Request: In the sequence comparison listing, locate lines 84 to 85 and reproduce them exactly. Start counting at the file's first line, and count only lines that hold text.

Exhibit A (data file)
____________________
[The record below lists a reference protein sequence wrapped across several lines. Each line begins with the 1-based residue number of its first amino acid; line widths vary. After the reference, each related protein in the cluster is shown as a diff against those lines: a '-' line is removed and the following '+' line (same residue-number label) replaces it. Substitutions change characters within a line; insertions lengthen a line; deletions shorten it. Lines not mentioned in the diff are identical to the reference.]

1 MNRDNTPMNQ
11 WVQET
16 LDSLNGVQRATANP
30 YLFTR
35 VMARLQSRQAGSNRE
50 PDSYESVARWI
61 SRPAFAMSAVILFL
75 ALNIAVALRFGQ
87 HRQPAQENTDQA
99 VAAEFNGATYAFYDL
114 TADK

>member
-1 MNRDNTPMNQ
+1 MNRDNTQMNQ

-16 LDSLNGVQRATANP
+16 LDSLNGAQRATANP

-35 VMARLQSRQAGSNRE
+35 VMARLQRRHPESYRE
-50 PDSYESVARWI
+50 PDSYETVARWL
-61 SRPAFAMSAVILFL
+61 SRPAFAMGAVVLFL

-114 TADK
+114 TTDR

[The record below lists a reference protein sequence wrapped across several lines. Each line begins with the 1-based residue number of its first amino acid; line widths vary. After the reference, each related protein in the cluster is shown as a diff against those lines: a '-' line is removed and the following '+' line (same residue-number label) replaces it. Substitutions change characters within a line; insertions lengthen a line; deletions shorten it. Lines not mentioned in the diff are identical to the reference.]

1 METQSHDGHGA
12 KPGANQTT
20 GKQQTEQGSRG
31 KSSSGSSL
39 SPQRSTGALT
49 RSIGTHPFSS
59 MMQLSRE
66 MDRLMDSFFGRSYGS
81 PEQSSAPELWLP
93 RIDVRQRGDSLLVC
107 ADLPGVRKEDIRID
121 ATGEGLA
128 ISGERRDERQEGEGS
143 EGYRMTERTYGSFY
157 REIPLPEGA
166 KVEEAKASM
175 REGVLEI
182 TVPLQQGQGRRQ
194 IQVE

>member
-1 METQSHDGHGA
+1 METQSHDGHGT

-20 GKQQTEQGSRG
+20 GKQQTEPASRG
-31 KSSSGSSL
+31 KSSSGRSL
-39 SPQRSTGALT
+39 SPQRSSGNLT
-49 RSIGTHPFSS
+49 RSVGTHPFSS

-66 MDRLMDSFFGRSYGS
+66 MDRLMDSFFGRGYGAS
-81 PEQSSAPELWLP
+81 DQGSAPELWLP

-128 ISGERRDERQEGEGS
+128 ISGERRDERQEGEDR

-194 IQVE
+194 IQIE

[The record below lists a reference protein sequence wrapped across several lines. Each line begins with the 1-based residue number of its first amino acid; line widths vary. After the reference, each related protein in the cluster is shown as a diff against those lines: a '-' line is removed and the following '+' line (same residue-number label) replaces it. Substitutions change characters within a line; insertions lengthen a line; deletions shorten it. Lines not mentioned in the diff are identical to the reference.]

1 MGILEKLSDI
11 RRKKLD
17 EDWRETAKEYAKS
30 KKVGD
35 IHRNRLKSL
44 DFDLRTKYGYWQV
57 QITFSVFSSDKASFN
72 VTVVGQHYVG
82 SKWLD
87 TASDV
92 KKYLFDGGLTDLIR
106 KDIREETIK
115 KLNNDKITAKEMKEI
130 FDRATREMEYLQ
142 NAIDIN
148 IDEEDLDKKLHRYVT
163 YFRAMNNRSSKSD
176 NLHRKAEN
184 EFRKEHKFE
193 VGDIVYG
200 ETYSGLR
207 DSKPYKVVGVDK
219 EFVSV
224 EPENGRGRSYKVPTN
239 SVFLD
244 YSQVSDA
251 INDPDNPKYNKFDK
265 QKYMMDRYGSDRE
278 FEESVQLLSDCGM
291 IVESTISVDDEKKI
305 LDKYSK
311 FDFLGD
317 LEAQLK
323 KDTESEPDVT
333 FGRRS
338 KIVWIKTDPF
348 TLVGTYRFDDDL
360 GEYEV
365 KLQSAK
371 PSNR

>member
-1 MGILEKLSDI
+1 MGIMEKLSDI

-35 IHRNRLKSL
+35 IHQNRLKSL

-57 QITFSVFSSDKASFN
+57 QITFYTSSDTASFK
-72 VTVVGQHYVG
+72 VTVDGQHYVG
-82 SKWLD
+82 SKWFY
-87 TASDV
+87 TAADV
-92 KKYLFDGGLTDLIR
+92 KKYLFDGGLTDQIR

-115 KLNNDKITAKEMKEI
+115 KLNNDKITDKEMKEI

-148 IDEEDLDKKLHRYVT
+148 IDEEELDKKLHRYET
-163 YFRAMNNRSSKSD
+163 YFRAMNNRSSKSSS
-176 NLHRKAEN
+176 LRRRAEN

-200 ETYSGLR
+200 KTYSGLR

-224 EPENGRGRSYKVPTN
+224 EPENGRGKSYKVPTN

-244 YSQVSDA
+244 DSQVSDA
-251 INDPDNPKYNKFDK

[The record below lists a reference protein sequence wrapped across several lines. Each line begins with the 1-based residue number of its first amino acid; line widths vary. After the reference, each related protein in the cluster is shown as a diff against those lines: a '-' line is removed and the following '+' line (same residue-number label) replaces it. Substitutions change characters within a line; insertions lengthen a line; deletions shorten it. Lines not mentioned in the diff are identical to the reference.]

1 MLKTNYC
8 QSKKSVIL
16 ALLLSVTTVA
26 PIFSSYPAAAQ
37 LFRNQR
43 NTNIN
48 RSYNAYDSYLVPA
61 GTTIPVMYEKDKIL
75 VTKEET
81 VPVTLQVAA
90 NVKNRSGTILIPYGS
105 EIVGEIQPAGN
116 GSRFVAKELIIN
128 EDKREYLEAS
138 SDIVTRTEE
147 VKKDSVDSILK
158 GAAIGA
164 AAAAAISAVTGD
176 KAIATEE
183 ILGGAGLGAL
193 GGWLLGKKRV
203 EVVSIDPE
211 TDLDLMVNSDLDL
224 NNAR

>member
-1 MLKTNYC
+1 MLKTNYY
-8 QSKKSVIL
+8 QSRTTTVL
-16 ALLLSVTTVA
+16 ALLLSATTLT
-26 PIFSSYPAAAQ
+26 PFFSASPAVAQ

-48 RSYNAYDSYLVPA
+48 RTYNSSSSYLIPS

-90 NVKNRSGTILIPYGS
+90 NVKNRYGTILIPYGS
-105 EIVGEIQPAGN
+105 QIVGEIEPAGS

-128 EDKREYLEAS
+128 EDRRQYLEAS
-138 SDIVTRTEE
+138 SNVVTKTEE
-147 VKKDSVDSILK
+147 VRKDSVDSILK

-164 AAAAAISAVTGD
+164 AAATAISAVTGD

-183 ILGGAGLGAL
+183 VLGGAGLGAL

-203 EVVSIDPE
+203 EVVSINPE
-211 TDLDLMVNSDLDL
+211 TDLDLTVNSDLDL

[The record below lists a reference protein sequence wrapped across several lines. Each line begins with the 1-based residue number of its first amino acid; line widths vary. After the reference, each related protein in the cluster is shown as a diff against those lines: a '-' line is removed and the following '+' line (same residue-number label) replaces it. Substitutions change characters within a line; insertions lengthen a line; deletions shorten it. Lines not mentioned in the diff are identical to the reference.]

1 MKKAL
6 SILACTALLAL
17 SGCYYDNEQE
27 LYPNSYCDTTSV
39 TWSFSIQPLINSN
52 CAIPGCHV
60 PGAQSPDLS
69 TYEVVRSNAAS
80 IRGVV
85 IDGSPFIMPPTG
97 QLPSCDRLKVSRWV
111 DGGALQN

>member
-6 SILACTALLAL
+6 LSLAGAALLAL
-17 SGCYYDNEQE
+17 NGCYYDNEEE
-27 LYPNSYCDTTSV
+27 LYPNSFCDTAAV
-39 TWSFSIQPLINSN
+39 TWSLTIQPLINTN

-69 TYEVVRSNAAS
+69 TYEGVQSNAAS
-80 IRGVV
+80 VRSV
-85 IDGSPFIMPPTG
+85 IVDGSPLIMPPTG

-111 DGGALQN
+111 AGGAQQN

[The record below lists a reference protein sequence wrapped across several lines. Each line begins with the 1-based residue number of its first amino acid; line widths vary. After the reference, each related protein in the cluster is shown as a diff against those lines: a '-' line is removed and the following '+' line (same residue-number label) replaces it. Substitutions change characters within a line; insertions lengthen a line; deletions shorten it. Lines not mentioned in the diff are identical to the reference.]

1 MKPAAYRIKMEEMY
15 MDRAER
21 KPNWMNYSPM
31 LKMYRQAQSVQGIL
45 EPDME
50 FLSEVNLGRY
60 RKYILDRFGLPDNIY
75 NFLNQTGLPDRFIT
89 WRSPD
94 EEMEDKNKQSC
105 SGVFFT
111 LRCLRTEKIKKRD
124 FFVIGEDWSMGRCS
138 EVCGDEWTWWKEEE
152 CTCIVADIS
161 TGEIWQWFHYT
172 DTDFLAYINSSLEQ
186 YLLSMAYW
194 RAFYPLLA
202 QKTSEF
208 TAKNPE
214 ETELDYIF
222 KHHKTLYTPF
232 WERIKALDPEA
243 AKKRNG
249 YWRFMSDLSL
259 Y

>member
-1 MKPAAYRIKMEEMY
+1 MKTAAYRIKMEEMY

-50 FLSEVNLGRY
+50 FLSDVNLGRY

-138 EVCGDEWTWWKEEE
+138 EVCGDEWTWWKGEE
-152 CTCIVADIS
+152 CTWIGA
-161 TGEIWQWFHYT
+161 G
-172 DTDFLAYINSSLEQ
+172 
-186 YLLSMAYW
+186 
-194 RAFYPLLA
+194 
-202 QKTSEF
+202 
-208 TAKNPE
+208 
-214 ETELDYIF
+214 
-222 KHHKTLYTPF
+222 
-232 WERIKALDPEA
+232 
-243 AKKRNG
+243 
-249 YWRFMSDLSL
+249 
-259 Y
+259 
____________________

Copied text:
184 EFRKEHKFE
193 VGDIVYG